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Implementation of expert systems to support the functional evaluation of stand-to-sit activity.

Junkes-Cunha M, Cardozo G, Boos CF, de Azevedo F - Biomed Eng Online (2014)

Bottom Line: Variables, values, associated rules and confidence factors, objectives, and additional information questions were defined by the expert of domain and once implemented each expert system generates a number of questions to its user.The developed expert systems can support the physiotherapist in evaluating stand-to-sit activity through a conclusion suggestion about the "level of inadequacy" for the "degree of inadequacy" searched during its execution.Results of experts' evaluation analyzed through statistical methods indicate that the automation of protocols contributed to the standardization of the evaluation of stand-to-sit activity and that it has application for teaching purposes.

View Article: PubMed Central - HTML - PubMed

Affiliation: Medical Sciences Postgraduate Program, University Federal of Santa Catarina, Florianópolis, Santa Catarina, Brazil. mairajunkes@gmail.com.

ABSTRACT

Background: Functional evaluation of sit-to-stand and stand-to-sit activities is often used by physiotherapists in patients with neurological and musculoskeletal disorders. The observation of the way these activities are executed is essential in identifying kinesiological problems. There are different methodologies used to describe the stand-to-sit activity and its evaluation is not yet standardized, which makes the practical application of resources on clinical observation difficult. The objective of this study is to automate the decision making process of an evaluation protocol, developed in previous study, and facilitate its utilization by professionals in the area.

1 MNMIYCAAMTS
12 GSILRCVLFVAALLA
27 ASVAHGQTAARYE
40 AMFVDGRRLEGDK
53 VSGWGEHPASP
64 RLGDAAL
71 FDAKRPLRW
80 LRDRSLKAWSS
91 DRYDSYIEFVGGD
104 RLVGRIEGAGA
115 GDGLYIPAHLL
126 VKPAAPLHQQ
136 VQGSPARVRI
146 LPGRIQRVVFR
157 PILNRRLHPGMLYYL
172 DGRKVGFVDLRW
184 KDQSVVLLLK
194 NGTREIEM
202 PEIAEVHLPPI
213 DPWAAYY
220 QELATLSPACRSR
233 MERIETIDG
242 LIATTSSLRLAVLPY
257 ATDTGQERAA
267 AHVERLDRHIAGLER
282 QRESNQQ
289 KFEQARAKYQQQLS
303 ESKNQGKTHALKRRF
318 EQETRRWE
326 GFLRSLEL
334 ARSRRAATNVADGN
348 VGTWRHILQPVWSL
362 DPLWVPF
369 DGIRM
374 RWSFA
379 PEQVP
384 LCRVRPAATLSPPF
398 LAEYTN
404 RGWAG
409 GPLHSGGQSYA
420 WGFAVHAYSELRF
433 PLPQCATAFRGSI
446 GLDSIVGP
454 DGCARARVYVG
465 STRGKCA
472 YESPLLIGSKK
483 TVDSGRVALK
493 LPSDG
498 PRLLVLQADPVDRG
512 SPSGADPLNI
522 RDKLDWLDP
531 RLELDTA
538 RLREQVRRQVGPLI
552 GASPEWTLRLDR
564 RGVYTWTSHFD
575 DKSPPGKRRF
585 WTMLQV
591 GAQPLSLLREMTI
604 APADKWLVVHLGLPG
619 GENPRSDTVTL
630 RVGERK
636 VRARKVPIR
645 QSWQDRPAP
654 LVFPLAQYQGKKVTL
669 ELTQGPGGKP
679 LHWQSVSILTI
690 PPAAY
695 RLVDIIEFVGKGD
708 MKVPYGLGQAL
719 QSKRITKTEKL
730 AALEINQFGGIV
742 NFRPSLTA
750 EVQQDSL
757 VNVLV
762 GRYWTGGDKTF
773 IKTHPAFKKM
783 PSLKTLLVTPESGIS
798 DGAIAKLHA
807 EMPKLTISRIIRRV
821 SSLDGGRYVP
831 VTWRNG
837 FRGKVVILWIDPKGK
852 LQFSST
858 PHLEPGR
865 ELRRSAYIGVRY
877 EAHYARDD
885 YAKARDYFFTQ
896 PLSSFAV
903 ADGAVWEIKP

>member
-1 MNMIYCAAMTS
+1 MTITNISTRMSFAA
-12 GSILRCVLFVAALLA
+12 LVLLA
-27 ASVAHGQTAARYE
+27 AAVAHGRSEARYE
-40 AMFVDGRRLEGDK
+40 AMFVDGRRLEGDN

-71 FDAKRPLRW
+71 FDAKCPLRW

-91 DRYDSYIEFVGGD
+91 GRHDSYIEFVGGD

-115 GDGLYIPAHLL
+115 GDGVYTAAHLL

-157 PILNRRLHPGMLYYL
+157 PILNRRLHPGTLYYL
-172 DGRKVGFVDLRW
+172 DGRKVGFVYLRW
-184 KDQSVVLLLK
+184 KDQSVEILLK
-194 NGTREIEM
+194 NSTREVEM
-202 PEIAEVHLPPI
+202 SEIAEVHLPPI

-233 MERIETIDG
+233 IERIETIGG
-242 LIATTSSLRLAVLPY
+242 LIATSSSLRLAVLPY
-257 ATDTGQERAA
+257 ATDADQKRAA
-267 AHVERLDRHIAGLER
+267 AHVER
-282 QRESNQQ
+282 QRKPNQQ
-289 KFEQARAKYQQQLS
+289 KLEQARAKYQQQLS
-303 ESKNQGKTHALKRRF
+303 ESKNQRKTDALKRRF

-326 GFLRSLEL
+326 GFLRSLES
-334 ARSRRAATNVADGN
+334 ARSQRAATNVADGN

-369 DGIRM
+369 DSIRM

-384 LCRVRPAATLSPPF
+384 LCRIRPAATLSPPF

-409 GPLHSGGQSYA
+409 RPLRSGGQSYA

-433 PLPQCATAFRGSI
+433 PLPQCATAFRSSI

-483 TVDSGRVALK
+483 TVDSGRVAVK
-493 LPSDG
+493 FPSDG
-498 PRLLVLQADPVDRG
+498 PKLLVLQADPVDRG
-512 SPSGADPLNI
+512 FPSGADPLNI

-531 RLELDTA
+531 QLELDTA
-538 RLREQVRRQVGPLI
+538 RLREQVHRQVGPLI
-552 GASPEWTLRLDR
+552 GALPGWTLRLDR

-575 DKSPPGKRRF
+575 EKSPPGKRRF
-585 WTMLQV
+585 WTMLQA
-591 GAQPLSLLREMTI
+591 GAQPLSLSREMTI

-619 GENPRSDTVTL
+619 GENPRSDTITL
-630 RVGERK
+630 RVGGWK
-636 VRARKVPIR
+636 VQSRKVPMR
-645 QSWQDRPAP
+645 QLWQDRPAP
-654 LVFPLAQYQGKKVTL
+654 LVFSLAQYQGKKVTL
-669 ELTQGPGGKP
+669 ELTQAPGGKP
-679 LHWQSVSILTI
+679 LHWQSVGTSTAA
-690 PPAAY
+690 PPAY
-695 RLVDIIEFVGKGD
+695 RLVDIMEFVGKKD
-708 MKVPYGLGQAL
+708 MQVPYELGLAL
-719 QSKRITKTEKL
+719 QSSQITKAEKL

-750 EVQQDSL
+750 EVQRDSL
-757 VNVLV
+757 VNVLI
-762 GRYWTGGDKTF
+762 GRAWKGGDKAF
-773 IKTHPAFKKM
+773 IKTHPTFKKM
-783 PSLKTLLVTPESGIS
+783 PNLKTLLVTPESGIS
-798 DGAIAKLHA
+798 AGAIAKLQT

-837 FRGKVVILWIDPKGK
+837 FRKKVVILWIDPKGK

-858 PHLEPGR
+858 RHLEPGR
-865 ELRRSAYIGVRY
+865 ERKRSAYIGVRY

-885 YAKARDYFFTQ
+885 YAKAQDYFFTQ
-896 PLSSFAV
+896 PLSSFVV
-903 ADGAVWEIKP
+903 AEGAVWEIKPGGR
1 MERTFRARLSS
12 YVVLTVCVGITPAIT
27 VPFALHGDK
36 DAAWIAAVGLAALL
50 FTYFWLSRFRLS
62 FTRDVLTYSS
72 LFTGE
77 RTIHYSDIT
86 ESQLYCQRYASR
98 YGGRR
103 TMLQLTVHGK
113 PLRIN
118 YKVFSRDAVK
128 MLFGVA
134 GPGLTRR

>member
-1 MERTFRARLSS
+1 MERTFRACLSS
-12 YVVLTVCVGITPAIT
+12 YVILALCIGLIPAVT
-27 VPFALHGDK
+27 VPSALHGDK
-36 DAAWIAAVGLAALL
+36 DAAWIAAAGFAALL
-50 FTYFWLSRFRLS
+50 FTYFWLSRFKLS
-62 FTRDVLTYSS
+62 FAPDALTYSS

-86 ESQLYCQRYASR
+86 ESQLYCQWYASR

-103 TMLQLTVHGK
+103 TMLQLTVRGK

Methods: A decision-making system has been implemented through a computational tool, more specifically an Expert System that due its inherent characteristics emulates the decision-making process of a human expert in the domain area. A Shell called Expert Sinta was used to develop two knowledge bases, i.e. two expert systems, one for the anterior view and another for the lateral view of stand-to-sit activity. Variables, values, associated rules and confidence factors, objectives, and additional information questions were defined by the expert of domain and once implemented each expert system generates a number of questions to its user. These questions serve as a guide to physiotherapists and support the standardization of the activity evaluation. The developed systems were evaluated by physiotherapists through the application of a questionnaire that evaluates the knowledge base and the usability of the system. The physiotherapists' answers were then evaluated through statistical estimation and percentage analysis.

Results: When asked about the systems' "utility for clinical practice of the physiotherapist", 67% of evaluators answered positively. An interesting finding was that most physiotherapists (i.e. 92%) considered that the systems are suitable for educational purposes, which was not the main objective of this study.